In accordance with this basic concept, opportunities are needed for all types of people to participate in the work force, and flexible ways of working should be promoted.

Searching for varied and flexible methods of achieving work objectives, and creating new ways of working and living can help enterprises achieve higher productivity and allow workers to work in a more balanced way appropriate to personal needs like child care or nursing care. Work-life balance is not merely concerned with shortening work hours or taking annual leave, but is an active step by management and labor toward creating a new, self-determined way of working. Measures in this direction will make it possible to include more people in the labor market.

Promoting work-life balance is also an important element in how enterprises respond to rapidly occurring demographic change, with fewer births and an aging population.

Industry and enterprises, for their part, should try to foster a workplace atmosphere promoting support for combining parenthood and work and offer varied employment types, as their circumstances permit. Measures could, for example, include alternatives for working hours or place of work such as shorter hours, the discretionary work hours scheme, working from home and so on, which would make it possible for employees to work more flexibly.

Additionally flexible employment types giving a diverse range of people a chance to work will provide wider opportunities for women, seniors, young people, persons with disabilities, non-Japanese and others who have not necessarily been able to fully participate in the work force so far.

3. Employment for Young Workers

The employment situation is generally improving, but unemployment among young people aged 18-24 continues to be high. In particular, many young people who are NEETs (Not in Education, Employment or Training) or "freeters" (underemployed young people) are getting older, which makes it even more difficult for them to move into stable employment. Effective measures are needed to help them find work.

Jobs for new graduates were very scarce for a time in the late 1990s and early 2000s due to economic stagnation, and many young people failed to find regular employment then. However, many of them have plenty of potential. Striking the right balance between staffing and management strategies, enterprises need to give these young people a chance to work, after evaluating their abilities, suitability for available jobs and motivation.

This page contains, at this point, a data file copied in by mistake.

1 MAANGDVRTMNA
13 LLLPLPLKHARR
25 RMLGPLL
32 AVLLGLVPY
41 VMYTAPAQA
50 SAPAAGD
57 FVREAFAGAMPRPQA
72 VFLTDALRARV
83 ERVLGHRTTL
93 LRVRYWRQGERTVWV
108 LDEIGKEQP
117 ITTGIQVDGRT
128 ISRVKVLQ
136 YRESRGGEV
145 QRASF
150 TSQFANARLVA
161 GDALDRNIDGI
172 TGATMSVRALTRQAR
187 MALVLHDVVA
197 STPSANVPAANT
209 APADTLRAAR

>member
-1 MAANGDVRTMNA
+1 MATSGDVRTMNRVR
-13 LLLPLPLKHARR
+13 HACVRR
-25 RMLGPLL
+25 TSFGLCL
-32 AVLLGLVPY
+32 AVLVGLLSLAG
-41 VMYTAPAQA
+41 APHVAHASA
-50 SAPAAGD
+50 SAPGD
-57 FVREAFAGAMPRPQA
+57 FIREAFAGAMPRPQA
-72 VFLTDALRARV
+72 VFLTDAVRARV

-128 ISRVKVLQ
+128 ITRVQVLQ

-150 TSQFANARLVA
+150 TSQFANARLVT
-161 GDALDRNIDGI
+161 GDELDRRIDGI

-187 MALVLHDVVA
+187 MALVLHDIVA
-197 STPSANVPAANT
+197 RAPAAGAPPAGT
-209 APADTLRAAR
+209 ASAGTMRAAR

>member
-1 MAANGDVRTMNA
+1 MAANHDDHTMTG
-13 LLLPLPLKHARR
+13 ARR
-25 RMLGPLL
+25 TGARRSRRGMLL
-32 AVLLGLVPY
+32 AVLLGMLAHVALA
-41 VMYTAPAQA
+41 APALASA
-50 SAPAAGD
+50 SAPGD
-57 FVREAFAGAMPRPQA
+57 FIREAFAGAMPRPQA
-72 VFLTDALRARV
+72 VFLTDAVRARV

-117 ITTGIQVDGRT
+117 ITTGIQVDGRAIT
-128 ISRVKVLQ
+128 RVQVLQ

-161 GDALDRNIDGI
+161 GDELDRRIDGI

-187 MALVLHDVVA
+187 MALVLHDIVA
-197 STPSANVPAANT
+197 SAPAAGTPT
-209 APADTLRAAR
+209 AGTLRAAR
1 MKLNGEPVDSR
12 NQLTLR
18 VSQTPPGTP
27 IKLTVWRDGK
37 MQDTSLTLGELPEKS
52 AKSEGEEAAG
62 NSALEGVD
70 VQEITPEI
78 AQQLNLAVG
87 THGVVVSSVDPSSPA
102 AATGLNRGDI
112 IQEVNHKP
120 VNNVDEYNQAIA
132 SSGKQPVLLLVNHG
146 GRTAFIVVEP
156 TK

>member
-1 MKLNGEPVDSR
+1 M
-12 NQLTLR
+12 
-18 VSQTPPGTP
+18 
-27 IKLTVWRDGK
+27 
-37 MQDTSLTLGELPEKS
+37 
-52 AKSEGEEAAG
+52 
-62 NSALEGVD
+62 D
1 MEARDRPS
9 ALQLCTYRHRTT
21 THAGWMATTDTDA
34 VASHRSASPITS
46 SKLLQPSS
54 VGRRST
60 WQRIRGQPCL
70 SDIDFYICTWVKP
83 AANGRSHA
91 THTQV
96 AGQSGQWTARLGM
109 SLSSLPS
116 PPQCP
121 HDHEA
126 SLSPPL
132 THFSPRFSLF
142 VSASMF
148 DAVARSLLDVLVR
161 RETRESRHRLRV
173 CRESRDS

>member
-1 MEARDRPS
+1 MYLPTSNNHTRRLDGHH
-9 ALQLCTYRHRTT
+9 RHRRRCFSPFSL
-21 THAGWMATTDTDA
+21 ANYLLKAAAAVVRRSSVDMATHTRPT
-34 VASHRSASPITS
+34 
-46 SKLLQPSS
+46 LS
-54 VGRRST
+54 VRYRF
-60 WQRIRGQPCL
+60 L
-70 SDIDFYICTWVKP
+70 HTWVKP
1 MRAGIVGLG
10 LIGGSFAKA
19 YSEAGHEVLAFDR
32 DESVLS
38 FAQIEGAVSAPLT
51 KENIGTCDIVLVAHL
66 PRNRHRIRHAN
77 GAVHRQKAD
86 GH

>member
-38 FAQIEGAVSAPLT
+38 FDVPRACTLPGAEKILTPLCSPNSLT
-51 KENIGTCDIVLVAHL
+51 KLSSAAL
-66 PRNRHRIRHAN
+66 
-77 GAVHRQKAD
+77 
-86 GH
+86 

The government has mapped out and expanded measures for supporting youth employment. Young people, for their part, should make the most of this opportunity and try their best to find suitable employment, taking advantage of job information, skill development and counseling services being provided to help them become independent members of society.

4. Development of Human Resources

Corporate activity is demanding more diverse and advanced human resources. The time for catching up with the West is over. Today, when the ability to open new markets and add value in increasingly sophisticated ways can have a major impact on corporate growth, enterprises must develop a clear picture of the human resources they need, develop and train them appropriately, and support employees' self-development.

There are signs that excellence in the field, which has been the strength of Japanese industry, is declining. It is individual employees, and their skills, who support an enterprise's strengths in the field. Keeping up and improving field skills is an issue of concern common to all departments of the corporate organization, including sales, administration, and research and development, not just the production floor. Diligent efforts to keep up and improve excellence in the field are essential for promoting innovation and providing high-quality goods and services. Unceasing effort in this direction builds safety, trust and peace of mind in the workplace.

5. Personnel Management for Increased Competitiveness